Jazz has, at heart, been a political form for decades, with composers as varied as Duke Ellington and John Coltrane issuing unmistakable, if nonverbal, clarion calls. This ambitious program — unveiled, not coincidentally, on the eve of the presidential election — upped the ante by overlaying an array of commissioned pieces with spoken-word ele-ments culled from speeches by activists and thinkers from around the world.
Balancing those two elements proved to be a tricky proposition at the premiere of “Let Freedom Swing.” The speakers were uniformly successful in conveying the spirit of the source material, and the composers by and large mirrored the tenor of the words they’d been asked to illuminate. Often, though, there was something of a disconnect when the two collided, making for interplay that was more tennis match than ballet.
The program did have its share of happy marriages. Emil Viklicky cloaked the writings of Vaclev Havel in two distinctly different garments — a slinky, flirtatious raiment to accompany an early work and a gray, bluesy fleece that provided a huddling place for a prison letter af-forded a witty reading by Mario Van Peebles.
Jimmy Heath did an even more impressive job in crafting a multifaceted piece to comple-ment a Lyndon Johnson speech that, on paper, would have seemed exceedingly dry. But thanks to Heath’s sumptuous composition — one part sweeping ballad, one part bebop wink — the message practically leapt into the aud.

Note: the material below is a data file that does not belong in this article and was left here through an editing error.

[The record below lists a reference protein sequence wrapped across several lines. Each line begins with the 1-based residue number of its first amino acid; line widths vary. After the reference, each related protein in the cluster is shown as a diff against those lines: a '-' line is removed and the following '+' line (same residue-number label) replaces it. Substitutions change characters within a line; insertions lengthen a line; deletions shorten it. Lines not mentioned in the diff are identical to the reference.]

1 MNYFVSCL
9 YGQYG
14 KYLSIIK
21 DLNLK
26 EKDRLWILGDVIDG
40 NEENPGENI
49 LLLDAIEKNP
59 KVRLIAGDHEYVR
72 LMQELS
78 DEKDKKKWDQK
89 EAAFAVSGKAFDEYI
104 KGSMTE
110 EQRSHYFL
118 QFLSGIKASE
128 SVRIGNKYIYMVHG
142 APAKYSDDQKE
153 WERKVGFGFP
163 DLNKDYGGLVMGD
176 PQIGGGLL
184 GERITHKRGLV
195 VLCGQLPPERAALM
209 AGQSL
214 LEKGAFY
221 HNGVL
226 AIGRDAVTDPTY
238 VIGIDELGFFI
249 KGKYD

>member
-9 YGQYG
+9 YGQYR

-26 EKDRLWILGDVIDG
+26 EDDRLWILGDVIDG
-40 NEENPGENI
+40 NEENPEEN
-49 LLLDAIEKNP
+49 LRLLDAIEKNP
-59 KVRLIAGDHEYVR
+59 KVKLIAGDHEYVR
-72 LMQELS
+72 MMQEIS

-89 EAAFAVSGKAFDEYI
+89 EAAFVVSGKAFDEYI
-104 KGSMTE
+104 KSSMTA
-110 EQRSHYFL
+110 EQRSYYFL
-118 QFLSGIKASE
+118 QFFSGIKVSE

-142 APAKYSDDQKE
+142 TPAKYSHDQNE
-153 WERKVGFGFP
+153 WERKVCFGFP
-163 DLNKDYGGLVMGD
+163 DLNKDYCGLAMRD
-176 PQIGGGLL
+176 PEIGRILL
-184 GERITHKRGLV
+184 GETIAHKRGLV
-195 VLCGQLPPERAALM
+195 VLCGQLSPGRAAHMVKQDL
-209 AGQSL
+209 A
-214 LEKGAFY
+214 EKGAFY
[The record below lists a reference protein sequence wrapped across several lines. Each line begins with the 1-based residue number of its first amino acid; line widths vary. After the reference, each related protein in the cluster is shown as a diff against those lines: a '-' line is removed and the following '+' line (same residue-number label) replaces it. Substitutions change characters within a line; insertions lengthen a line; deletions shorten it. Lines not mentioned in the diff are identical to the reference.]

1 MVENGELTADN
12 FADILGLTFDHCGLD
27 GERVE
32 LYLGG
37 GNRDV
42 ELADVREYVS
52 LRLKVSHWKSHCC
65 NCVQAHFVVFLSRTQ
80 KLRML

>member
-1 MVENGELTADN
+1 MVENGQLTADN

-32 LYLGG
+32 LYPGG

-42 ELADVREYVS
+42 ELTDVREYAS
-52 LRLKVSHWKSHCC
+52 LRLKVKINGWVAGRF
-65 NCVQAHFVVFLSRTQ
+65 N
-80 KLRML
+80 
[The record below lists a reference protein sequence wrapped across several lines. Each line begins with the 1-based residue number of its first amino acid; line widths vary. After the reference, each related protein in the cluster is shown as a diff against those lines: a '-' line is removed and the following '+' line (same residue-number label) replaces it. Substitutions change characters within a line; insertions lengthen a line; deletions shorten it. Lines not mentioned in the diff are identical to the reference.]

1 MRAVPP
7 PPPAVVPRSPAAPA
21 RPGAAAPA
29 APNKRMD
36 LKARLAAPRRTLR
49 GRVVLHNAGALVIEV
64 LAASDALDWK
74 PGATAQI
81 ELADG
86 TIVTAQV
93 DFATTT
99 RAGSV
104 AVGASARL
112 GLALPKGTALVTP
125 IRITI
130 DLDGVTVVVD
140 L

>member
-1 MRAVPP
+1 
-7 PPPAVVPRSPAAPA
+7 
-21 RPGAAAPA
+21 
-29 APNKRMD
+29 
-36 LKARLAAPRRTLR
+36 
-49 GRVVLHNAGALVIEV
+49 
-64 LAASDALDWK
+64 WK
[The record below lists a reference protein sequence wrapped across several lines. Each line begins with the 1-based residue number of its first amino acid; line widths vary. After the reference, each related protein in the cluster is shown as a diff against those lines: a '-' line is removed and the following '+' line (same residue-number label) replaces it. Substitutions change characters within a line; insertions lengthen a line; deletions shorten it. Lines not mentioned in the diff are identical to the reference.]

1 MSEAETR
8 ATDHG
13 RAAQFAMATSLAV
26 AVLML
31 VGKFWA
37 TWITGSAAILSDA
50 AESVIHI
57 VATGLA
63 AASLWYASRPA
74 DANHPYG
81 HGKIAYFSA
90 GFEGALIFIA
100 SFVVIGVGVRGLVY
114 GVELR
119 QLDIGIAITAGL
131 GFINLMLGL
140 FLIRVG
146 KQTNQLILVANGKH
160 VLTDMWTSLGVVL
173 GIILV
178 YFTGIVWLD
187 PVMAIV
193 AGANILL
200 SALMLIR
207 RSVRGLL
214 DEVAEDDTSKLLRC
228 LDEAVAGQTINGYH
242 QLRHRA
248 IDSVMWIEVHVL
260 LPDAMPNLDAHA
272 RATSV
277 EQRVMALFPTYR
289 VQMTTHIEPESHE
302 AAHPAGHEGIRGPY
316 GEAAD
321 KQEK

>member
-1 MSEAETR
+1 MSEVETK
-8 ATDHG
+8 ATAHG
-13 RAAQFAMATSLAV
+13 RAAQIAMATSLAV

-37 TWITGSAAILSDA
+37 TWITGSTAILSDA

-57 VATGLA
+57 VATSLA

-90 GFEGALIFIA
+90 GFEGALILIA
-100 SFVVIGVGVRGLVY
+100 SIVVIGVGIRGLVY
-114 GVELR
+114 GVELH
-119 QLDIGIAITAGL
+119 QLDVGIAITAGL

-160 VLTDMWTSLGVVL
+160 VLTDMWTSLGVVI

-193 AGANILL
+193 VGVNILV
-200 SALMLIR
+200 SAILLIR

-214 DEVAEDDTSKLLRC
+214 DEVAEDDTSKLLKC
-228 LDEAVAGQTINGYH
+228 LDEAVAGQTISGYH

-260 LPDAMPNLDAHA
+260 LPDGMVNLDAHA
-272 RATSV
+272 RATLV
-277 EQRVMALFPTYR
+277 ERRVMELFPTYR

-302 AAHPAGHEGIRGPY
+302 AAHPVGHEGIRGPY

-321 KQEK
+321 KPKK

Wynton Marsalis, stationed at the back of the bandstand, massaged that piece’s melody lovingly and brought an appropriate sense of turmoil to the passage Billy Childs wrote to attend the words of Dr. Martin Luther King Jr. But at times, he and the Lincoln Center Jazz Orchestra seemed content to provide what was essentially incidental music.
There was little passion in the orch’s handling of Darius Brubeck’s program-opening com-position, which slipped along stealthily, almost as if calling attention to the music would have diminished Morgan Freeman’s reading of Nelson Mandela’s words. Toshiko Akiyoshi took a similar approach to the Eleanor Roosevelt speech she chose to illustrate; the instrumental passages of that piece were well-mannered to the point of making virtually no impression.
In its best moments, “Let Freedom Swing” affirmed the adage that politics can make for strange bedfellows. It would have accomplished its goals more effectively, however, if said bedfellows actually recognized that they were bunked down together.